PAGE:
None of us wants to hear such things as career decline. And when it comes to music, it is even worse to hear such. As a musician, I always want to be on top of my game, and that is why I burn my midnight oil writing songs, studying the things other musicians in the industry are doing, keeping tabs on my social media, and trying to find out what interests my fans more. All these things and, of course, many others, I do them to ensure that my music career remains to be on an upward trend. And for the five years I have been in the entertainment industry, I have been through ups and downs, and I know what it means for a music career to be on the decline. From experience, my music career will be on the verge of collapse if it depicts the following signs.
As a musician, I’m a celebrity, and I expect crowds to follow me everywhere I go. Yes, I can’t expect to pull large crowds every time I’m attending an event- perhaps there is something the event organizers did not get right- but when it is happening every now and again, then I have to ask myself questions. For instance, if I’m scheduled to perform at a particular event and the event has been publicized so well, then I expect many people to attend the event. If I enter the venue and find only a few people there despite the information being in the public domain, then that is a sign that my career is declining.
Losing clients is a normal thing, especially when I consider the fact that better musicians are coming up with better stuff. A typical music client always wants the best deals, and if I lose clients occasionally on such basis, then I consider that normal. However, if the rate at which I’m losing clients is higher than the rate at which I’m winning new clients, then I consider that as a sign of career decline. As musicians, clients are the people who keep us going, and let’s not deceive ourselves that we’re not in the business to make money. Thus, if I see my career as a musician becoming redundant, I might be better off working on my resume again or hiring a service providing resume writing in Michigan (or elsewhere) and looking for a new job. Although, that might not be an option for everyone, in which case they should do something just in time to save their music career.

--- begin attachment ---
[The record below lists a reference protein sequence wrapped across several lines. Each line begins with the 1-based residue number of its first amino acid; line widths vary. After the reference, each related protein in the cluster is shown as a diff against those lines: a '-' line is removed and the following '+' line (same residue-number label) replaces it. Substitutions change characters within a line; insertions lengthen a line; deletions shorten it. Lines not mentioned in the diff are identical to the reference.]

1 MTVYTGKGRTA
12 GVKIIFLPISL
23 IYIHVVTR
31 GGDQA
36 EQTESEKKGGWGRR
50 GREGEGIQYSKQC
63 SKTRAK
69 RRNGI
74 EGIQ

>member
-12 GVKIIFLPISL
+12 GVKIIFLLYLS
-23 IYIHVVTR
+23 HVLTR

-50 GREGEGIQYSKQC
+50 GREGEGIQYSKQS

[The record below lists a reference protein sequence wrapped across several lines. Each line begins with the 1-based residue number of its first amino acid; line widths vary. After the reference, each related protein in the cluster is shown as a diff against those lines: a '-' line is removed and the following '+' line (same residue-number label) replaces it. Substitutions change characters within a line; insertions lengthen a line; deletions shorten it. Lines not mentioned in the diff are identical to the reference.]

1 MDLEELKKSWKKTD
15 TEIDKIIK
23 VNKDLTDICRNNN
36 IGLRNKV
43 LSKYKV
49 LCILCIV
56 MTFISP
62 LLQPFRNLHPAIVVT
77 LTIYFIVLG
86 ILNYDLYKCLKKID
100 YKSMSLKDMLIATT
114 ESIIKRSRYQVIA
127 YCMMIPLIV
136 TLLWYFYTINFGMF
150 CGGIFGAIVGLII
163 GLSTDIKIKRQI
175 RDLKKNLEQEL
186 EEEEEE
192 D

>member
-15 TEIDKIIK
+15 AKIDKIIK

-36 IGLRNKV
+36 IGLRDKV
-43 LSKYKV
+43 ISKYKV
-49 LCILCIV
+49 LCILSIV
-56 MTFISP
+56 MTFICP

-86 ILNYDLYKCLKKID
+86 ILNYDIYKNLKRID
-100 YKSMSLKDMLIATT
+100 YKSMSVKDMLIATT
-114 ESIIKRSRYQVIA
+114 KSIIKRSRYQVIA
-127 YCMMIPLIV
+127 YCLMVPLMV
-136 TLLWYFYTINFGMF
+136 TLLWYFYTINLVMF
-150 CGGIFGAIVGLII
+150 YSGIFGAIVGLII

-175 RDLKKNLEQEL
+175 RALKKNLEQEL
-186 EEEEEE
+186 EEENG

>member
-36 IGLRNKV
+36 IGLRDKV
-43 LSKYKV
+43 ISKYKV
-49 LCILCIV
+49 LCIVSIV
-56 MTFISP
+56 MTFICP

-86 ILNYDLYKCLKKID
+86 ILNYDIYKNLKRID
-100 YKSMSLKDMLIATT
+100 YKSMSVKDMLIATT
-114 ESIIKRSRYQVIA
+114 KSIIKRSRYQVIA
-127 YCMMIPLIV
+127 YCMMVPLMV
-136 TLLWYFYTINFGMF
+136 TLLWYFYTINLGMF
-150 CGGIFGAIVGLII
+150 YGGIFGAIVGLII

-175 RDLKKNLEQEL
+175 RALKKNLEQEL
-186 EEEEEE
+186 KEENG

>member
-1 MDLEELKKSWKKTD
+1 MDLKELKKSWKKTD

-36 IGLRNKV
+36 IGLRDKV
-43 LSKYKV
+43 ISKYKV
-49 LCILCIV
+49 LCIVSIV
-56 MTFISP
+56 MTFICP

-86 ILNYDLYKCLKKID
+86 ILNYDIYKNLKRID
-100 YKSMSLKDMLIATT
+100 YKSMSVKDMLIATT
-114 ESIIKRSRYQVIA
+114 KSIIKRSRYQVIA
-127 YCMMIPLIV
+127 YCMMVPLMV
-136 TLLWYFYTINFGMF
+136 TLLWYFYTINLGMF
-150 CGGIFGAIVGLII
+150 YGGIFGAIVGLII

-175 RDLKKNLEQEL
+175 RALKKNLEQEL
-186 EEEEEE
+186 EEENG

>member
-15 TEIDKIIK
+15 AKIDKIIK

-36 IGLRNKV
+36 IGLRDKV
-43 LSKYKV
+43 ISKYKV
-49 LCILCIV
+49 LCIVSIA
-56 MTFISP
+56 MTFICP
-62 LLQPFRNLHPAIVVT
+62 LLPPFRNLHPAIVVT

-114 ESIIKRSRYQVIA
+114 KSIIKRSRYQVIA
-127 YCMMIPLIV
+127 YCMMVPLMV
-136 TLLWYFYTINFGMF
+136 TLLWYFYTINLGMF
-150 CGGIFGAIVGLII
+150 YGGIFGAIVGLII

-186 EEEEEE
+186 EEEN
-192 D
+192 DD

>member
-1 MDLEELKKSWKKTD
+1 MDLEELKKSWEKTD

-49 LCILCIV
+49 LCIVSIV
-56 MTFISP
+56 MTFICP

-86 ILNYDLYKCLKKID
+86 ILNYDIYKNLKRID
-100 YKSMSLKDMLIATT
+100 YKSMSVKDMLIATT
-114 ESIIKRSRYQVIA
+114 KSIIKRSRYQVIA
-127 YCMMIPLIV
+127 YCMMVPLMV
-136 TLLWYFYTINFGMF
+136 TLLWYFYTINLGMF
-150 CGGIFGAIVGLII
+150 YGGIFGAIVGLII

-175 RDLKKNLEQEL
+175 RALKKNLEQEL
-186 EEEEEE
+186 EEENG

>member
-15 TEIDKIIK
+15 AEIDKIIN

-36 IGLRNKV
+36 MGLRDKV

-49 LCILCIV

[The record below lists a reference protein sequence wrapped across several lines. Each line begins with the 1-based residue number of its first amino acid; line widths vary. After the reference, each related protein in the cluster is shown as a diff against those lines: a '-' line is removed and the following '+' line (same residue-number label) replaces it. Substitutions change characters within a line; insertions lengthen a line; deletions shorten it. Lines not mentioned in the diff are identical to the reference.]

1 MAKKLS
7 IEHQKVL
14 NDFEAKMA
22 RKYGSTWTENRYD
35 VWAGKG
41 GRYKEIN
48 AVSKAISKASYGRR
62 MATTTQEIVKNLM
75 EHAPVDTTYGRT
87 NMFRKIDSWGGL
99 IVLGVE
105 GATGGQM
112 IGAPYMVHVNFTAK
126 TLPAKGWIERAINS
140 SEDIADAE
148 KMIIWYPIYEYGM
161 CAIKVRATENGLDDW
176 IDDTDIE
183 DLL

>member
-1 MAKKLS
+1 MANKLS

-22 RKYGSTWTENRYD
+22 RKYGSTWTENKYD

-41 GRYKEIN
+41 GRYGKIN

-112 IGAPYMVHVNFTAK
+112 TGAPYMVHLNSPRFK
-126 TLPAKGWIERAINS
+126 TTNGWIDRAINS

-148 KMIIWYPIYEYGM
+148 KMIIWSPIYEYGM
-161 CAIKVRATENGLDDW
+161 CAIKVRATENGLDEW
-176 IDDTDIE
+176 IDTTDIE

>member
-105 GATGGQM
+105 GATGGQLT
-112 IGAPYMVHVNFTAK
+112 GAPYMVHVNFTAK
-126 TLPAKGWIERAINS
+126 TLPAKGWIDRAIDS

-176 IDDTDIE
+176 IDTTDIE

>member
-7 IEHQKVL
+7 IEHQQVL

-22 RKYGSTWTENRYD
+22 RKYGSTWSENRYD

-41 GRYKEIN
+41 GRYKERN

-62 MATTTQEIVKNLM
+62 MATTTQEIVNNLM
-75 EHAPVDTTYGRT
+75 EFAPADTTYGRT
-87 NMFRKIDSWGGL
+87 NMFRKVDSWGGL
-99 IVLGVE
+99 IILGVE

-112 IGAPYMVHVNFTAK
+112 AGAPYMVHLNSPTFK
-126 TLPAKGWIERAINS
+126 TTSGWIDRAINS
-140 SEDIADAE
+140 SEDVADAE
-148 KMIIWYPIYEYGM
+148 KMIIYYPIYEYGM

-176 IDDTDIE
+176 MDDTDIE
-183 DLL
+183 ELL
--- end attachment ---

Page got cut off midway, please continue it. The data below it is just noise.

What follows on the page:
Good music is all about creativity, and our music career will be headed for extinction the moment we stop being creative. Our fans expect to see us come up with new stuff more often, but if they see us regurgitating ideas, then their interest in buying and listening to our music will definitely go down. I want to salute songwriters out there because these people are a blessing to the music industry. Of course, most of us don’t write our own music and have these people to thank for the good work. Even though we pay them, they surely deserve to earn from their ability to create interesting pieces.
Lack of creativity also may mean that I take too long to release music pieces. If I’m giving my fans a break of, say, one year, chances are that they will switch loyalty, and it may take some good work to win them back. But that doesn’t mean I can just release any music piece. It must be fully baked since I don’t want to be on the receiving end of shoddy work accusations.
Social media, especially Facebook and Twitter, is where I meet most of my fans, and a decline in the following is actually a bad signal. When I post on my social media, I expect my fans to react overwhelmingly. This gives me confidence that they are still following me.
Whenever I release a new hit, it has always been played in the mainstream media, including radio and TV multiple times a day. When that changes, however, then it is a wakeup call for me to do something about my music career.